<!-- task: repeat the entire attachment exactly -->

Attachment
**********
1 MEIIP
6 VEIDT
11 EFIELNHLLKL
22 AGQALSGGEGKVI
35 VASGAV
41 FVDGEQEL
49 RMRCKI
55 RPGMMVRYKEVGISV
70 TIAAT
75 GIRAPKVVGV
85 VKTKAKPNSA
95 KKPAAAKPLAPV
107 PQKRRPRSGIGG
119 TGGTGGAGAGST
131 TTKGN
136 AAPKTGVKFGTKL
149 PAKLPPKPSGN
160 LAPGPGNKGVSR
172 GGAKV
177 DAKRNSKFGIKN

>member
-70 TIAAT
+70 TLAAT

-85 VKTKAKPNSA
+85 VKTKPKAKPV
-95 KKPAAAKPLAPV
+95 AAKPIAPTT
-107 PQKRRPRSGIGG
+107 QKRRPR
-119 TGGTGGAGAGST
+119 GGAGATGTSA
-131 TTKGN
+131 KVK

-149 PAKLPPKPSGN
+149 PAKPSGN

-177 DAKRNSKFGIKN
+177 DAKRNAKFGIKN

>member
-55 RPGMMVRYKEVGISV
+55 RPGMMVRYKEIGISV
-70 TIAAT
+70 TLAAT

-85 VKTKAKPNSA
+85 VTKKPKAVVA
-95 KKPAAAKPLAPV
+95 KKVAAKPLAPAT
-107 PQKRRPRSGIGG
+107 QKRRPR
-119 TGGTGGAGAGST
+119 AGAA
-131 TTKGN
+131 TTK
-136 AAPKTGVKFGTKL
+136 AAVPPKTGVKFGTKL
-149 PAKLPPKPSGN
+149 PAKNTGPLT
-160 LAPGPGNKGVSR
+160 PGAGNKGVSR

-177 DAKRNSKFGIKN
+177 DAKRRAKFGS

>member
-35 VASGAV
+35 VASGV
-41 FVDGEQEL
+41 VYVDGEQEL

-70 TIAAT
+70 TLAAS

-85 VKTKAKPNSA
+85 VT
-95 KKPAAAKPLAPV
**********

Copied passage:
1 MEIIP
6 VEIDT
11 EFIELNHLLKL
22 AGQALSGGEGKVI
35 VASGAV
41 FVDGEQEL
49 RMRCKI
55 RPGMMVRYKEVGISV
70 TIAAT
75 GIRAPKVVGV
85 VKTKAKPNSA
95 KKPAAAKPLAPV
107 PQKRRPRSGIGG
119 TGGTGGAGAGST
131 TTKGN
136 AAPKTGVKFGTKL
149 PAKLPPKPSGN
160 LAPGPGNKGVSR
172 GGAKV
177 DAKRNSKFGIKN

>member
-70 TIAAT
+70 TLAAT

-85 VKTKAKPNSA
+85 VKTKPKAKPV
-95 KKPAAAKPLAPV
+95 AAKPIAPTT
-107 PQKRRPRSGIGG
+107 QKRRPR
-119 TGGTGGAGAGST
+119 GGAGATGTSA
-131 TTKGN
+131 KVK

-149 PAKLPPKPSGN
+149 PAKPSGN

-177 DAKRNSKFGIKN
+177 DAKRNAKFGIKN

>member
-55 RPGMMVRYKEVGISV
+55 RPGMMVRYKEIGISV
-70 TIAAT
+70 TLAAT

-85 VKTKAKPNSA
+85 VTKKPKAVVA
-95 KKPAAAKPLAPV
+95 KKVAAKPLAPAT
-107 PQKRRPRSGIGG
+107 QKRRPR
-119 TGGTGGAGAGST
+119 AGAA
-131 TTKGN
+131 TTK
-136 AAPKTGVKFGTKL
+136 AAVPPKTGVKFGTKL
-149 PAKLPPKPSGN
+149 PAKNTGPLT
-160 LAPGPGNKGVSR
+160 PGAGNKGVSR

-177 DAKRNSKFGIKN
+177 DAKRRAKFGS

>member
-35 VASGAV
+35 VASGV
-41 FVDGEQEL
+41 VYVDGEQEL

-70 TIAAT
+70 TLAAS

-85 VKTKAKPNSA
+85 VT
-95 KKPAAAKPLAPV